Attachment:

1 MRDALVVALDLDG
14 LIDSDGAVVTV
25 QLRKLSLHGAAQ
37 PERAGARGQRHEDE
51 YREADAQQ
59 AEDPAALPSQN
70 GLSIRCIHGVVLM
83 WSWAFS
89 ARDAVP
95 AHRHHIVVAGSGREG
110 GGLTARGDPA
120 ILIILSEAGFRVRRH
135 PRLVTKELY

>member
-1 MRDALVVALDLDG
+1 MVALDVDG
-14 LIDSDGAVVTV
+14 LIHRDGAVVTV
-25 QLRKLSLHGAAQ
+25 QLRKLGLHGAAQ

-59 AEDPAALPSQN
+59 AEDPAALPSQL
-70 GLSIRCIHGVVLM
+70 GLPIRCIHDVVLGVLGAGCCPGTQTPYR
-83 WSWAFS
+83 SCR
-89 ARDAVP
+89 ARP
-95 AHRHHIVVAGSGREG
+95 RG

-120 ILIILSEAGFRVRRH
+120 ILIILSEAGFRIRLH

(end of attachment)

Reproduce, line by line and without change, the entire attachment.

1 MRDALVVALDLDG
14 LIDSDGAVVTV
25 QLRKLSLHGAAQ
37 PERAGARGQRHEDE
51 YREADAQQ
59 AEDPAALPSQN
70 GLSIRCIHGVVLM
83 WSWAFS
89 ARDAVP
95 AHRHHIVVAGSGREG
110 GGLTARGDPA
120 ILIILSEAGFRVRRH
135 PRLVTKELY

>member
-1 MRDALVVALDLDG
+1 MVALDVDG
-14 LIDSDGAVVTV
+14 LIHRDGAVVTV
-25 QLRKLSLHGAAQ
+25 QLRKLGLHGAAQ

-59 AEDPAALPSQN
+59 AEDPAALPSQL
-70 GLSIRCIHGVVLM
+70 GLPIRCIHDVVLGVLGAGCCPGTQTPYR
-83 WSWAFS
+83 SCR
-89 ARDAVP
+89 ARP
-95 AHRHHIVVAGSGREG
+95 RG

-120 ILIILSEAGFRVRRH
+120 ILIILSEAGFRIRLH